He said that the legitimacy or not of not paying college athletes had not played a role in his view of the case or sentencing. He praised Bland for, despite his childhood, having had no criminal history before this, and even now only a non-violent offense. He disagreed with Lichtman's statement, or argument, that Bland is "finished." He may not work in basketball but it is a big world. The case is US v. Evans, et al., 17-cr-684 (Ramos).

Back in May 9 in the NCAA college basketball bribery trial before Judge Ramos, the jury found Christian Dawkins guilty on two of the six counts against him, Merl Code of only one. Code by the elevator outside the courtroom told the press that there had been no evidence showing him bribing any one but that the verdict is the verdict and that he and his legal team with work on it.

 Afterward just outside the courthouse where it is allowed to film, Inner City Press asked Dawkins' lawyer Steve Haney if he thinks U.S. Attorney Geoffrey S. Berman should be going after bigger fish ("yes") and about the Pre Sentencing Reports and possible concurrent running of this new sentence with the six months imposed on Dawkings in the previous James Gatto case. Video here. We'll have more on this.

  There is a continuum of focus on the Office of the U.S. Attorney for the Southern District of New York, ranging down from investigations of Donald Trump through this coming week's narrowing NCAA basketball corruption trial down to the extremely narrow prosecution of only Patrick Ho for United Nations bribery.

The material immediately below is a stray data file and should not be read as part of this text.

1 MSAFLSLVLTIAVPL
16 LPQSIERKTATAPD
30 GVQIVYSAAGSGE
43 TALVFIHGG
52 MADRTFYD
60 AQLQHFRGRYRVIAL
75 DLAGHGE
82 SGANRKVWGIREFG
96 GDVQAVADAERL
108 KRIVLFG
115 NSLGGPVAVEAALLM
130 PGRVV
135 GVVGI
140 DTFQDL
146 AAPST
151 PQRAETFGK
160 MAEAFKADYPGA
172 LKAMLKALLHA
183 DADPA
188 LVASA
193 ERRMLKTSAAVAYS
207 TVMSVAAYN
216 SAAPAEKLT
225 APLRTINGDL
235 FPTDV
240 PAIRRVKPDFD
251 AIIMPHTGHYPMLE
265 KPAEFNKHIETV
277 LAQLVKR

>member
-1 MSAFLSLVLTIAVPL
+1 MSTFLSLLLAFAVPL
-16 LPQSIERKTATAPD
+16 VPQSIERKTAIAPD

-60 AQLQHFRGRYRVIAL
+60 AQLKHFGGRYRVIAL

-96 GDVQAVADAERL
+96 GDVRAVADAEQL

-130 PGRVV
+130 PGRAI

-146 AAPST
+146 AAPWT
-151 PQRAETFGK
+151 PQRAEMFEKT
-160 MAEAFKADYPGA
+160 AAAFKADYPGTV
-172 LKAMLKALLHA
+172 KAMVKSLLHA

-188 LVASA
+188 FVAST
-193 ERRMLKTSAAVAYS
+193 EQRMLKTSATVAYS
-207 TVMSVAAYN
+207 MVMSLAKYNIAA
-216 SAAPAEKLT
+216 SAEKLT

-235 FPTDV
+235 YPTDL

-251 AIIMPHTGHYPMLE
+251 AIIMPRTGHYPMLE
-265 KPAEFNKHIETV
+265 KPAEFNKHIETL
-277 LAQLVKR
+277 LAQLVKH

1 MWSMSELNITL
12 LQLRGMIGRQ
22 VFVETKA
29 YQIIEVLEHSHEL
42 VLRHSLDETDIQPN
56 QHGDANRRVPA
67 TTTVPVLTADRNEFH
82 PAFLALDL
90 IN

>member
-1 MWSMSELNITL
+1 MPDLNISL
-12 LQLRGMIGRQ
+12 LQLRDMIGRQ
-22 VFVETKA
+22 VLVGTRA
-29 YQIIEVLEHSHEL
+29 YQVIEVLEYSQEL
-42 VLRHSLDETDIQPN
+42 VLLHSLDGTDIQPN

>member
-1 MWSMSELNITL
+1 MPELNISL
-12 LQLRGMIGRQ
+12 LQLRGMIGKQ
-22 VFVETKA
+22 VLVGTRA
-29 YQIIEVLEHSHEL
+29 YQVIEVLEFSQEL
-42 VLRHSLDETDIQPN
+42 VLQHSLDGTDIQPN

While rarely viewed together, there is a pattern here,  examined below. On the morning of May 6 Christian Dawkins' attorney Steve Haney played audio clips and said they showed Dawkins may have paid players and their families but did not pay coaches. Rather, he just took Jeff D'Angelo's money. Haney urged the jury, to begin deliberating later in the day, NOT to get on Jeff D'Angelo's yacht but rather to say bon voyage to his, a government agent, and the government's case. There was Merl Code in a conversation on wire tap about taking D'Angelo's money by taking up to Madison Square Garden to meet Melo and Porginzis, and a reference (in the transcript) to "[U/I] Williamson." Can you say, Zion?

On the afternoon of May 3 On the morning of May 3 Assistant U.S. Attorney Noah Solowiejczyk ran out the clock until 2 pm, pushing the defense summations back until May 6. Solowiejczyk showed exhibits about "taking care of the moms" of Jahvon Quinerly, admitted that Marty Blazer is a convicted fraudster and closed by accusing Merl Code of "conscious avoidance." The defense projected using two hours, then the final U.S. statement in 45 monhts or less. Earlier on May 3 Judge Edgardo Ramos read his charge to the jury, omitting the state law of Oklahoma and California (of Tony Bland). Then Assistant U.S. Attorney Solowiejczyk called Christian Dawkins a liar, playing audio that he and Preston Murphy DID spoke about a Marcus, Marcus Foster who played for Creighton, not the Marcus Phillips Dawkins (he said) made up making up. The back of the courtroom was full of other Assistant U.S. Attorneys, either cheering or learning; they are sure to go over this one. Was the strategy of defending or objecting to the exposure of the wider corruption of college basketball in order to increase the odds of convicting Dawkins and Merl Code the right one? Is so, for whom? They've done it on the UN, and the corruption continues.

  On the morning of May 2, Christian Dawkins was still on the stand, telling the jury how the value to him of Assistant Coach Book Richardson was sending him NBA veterans; he said "Book is going to send me kids anyway." The government objected to mentions of Sean Miller paying prospects, or "kids." Inner City Press was told there had been no mention of any unsealing of sidebar transcripts, a topic on which we may have more.